On My Mind
Grandmaster Magnus Carlsen of Norway removed any doubt recently as to who is the Number One chess player in the world by winning the 75th Tata Steel Chess Tournament held in Wijk aan Zee, the Netherlands. Carlsen won seven games and drew six against thirteen formidable opponents. Levon Aronian of Armenia finished second and Viswanathan Anand of India finished third. Of the ninety-one games that were played in the top grandmaster class, “White” won twenty-eight games (30.8% of the games), “Black” won thirteen games (14.3%), and there were fifty games that ended in a draw (54.9%). The player with the white pieces moves first to begin the game. The implication is that it was roughly twice as difficult to win while playing with the black pieces than with the white pieces. Hikaru Nakamura of the USA and Yifan Hou of China each won three games during the tournament all while playing with black pieces—what an accomplishment! You can read more about the tournament results at www.tatasteelchess.com.
So who really won? Be careful of using end-of-game/match scores to evaluate team performance. Sometimes winning is about who shows up! Warner-Northwestern (WN) recently defeated Ipswich-Leola (IL) in a South Dakota high school wrestling dual by a score of 42 to 24 according to the Aberdeen News (my tally came up with 36 to 24, but that is neither here-nor-there). A closer look at the fourteen individual matches reveals a more interesting story: 106 (pounds)—WN won by forfeit; 113—IL won by forfeit; 120—no match; 126—IL won by forfeit; 132—no match; 138—IL won by forfeit; 145—Tanner Moore of IL pinned Austin Dreyer of WN in 0:43 seconds; 152—no match; 160—WN won by forfeit; 170—no match; 182—WN won by forfeit; 195—WN won by forfeit; 220—WN won by forfeit; and 285—WN won by forfeit. Even though Warner-Northwestern won the dual, Ipswich-Leola won the only match in which someone actually wrestled. I hope these small-town wrestling teams survive.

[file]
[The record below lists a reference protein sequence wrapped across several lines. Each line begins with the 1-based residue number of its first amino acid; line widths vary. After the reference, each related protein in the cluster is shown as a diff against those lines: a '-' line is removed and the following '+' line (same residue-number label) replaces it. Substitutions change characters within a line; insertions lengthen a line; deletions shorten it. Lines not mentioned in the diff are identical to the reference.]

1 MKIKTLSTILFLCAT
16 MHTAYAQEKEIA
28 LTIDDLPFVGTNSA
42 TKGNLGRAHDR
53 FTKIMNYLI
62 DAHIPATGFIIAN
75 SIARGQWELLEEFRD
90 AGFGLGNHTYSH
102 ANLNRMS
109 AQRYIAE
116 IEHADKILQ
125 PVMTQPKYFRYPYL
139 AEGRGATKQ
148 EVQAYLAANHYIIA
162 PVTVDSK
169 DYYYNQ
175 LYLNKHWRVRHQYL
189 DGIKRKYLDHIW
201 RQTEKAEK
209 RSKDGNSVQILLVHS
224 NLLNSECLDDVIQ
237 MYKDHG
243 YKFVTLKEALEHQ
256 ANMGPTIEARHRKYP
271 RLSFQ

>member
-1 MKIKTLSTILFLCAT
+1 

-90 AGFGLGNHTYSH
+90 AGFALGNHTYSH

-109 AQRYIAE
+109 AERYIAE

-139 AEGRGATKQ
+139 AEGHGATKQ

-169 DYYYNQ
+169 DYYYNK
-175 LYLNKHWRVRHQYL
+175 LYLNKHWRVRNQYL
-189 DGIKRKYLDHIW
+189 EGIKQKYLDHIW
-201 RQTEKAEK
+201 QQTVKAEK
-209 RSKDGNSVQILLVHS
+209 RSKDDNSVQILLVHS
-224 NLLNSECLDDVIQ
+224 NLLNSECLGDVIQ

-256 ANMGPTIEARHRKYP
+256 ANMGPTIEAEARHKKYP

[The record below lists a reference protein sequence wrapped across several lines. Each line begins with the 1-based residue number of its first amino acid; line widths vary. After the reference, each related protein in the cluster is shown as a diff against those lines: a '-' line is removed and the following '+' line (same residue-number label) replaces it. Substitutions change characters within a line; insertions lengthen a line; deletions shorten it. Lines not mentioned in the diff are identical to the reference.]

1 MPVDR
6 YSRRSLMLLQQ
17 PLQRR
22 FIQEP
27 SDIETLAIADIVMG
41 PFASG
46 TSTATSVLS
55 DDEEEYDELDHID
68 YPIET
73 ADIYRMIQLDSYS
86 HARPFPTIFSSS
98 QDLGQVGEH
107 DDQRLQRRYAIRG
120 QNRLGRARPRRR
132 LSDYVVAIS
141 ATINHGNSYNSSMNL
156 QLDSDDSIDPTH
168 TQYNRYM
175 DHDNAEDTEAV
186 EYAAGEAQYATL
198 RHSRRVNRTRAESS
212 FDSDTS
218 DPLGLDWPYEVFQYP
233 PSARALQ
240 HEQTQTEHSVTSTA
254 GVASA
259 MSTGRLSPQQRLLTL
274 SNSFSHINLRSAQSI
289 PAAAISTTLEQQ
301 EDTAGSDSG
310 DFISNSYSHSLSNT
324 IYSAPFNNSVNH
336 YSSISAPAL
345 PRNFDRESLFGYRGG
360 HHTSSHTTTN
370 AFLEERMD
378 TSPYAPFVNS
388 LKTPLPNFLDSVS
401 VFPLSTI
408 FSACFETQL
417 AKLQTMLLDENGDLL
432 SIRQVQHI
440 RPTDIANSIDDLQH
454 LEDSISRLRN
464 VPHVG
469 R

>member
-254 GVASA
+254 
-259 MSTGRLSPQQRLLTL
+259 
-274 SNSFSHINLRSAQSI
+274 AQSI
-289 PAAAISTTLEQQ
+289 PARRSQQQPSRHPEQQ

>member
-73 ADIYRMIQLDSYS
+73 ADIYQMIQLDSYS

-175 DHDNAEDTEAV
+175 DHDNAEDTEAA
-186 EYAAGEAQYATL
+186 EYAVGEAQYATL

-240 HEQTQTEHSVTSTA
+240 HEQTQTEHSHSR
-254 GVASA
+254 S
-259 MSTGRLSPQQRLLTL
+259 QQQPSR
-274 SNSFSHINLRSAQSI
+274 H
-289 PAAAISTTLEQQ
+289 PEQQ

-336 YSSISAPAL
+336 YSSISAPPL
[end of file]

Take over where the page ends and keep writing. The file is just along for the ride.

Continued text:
I will be conducting a half day workshop on Implementing Hoshin Kanri for Competitive Advantage at the Minnesota ASQ Professional Development Summit on February 27, 2013. Go to www.mnasq.org/summit to register. Here is my 2013 public seminar schedule: Strategy Tools for Continuous Improvement (May 9, 2013); Creating Standard Work (May 23, 2013); Leading Design Projects (June 6, 2013); and Measuring Performance Over Time (June 20, 2013). The public seminar brochures are accessible by selecting the “SERVICES” tab on the home page.
I recently re-read Taiichi Ohno’s Workplace Management, the Special 100th Birthday Edition. The forward was written by Fujio Cho, Chairman of the Toyota Motor Corporation. This book explains some of the history of the Toyota Production System and some of the principles and techniques that helped shape it. This book is a must read for anyone who wants to understand where the modern-day Lean approach came from. While reading the book, I was reminded how important first principles and historical development are in shaping a field like strategic improvement.